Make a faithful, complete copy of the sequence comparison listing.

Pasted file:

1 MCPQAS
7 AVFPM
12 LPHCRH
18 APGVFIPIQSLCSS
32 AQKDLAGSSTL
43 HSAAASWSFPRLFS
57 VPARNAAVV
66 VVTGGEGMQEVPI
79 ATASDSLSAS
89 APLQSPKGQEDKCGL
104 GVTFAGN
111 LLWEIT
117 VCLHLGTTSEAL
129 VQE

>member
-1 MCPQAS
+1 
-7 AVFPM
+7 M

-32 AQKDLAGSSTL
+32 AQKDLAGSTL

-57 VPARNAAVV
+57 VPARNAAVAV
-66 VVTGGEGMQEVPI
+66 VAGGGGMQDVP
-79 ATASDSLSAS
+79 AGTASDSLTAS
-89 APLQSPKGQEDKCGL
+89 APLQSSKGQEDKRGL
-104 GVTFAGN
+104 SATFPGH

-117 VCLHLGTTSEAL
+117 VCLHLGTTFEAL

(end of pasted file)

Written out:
1 MCPQAS
7 AVFPM
12 LPHCRH
18 APGVFIPIQSLCSS
32 AQKDLAGSSTL
43 HSAAASWSFPRLFS
57 VPARNAAVV
66 VVTGGEGMQEVPI
79 ATASDSLSAS
89 APLQSPKGQEDKCGL
104 GVTFAGN
111 LLWEIT
117 VCLHLGTTSEAL
129 VQE

>member
-1 MCPQAS
+1 
-7 AVFPM
+7 M

-32 AQKDLAGSSTL
+32 AQKDLAGSTL

-57 VPARNAAVV
+57 VPARNAAVAV
-66 VVTGGEGMQEVPI
+66 VAGGGGMQDVP
-79 ATASDSLSAS
+79 AGTASDSLTAS
-89 APLQSPKGQEDKCGL
+89 APLQSSKGQEDKRGL
-104 GVTFAGN
+104 SATFPGH

-117 VCLHLGTTSEAL
+117 VCLHLGTTFEAL